Art display of River Deities reflect immigrant cultures that settled along South Side waterways
As part of the restoration of Pulaski Park on Milwaukee’s south side, handful of river deities were given temporary residence along the Kinnickinnic River Trail between 13th and 16th Streets.
The detailed works of art were installed as panels and spaced out along the trail. The displays are part of a public art project sponsored by the Sixteenth Street Community Health Center, KK River Neighbors in Action, and the Haggerty Museum of Art.
The panels include bilingual stories about each deity, and were produced through WaterMarks: Art and Science Walks. The collaborative programming series focuses on the Kinnickinnic River and surrounding neighborhoods.
Gabriela Riveroshas created the artwork for “Here Lives Our River Gods / Nuestros Dioses Viven En El Rio.” Each panel depicts a water-related deity that represent a culture with a history in the neighborhood. The gods of nature included Gonggong and Zai Laug, Nanshe, Mishipeshu and Animikii, Atabey and Osun, and Chalchiuhtlicue and Chaahk.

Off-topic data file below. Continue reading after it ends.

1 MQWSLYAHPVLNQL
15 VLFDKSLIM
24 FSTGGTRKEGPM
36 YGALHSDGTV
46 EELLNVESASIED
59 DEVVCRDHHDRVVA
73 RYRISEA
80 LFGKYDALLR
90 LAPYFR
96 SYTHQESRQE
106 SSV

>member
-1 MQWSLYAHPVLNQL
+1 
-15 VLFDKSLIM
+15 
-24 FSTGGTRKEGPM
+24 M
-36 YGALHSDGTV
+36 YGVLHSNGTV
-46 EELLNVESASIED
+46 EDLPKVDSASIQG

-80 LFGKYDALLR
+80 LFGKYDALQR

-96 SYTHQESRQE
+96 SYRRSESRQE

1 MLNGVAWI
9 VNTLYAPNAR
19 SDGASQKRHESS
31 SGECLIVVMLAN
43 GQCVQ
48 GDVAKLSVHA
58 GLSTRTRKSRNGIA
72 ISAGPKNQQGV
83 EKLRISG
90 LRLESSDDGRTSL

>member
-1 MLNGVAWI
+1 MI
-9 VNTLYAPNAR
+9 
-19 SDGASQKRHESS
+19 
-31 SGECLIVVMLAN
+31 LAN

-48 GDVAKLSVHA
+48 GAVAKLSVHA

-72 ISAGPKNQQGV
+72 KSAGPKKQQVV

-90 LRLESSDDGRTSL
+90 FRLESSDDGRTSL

The mostly Latino neighborhood has been supportive of the installation, and its local creator. The panels will remain in place for up to five years. As a Latina illustrator, Riveros felt proud to represent the public art project in her community.
“I enjoyed working with mythology and cultural identity,” Riveros said in a statement. “I wanted to represent the neighborhood through illustrations of river deities. As different immigrants moved into the neighborhood throughout Milwaukee’s history, they brought their river gods with them. With the installation, they live together and protect the river.”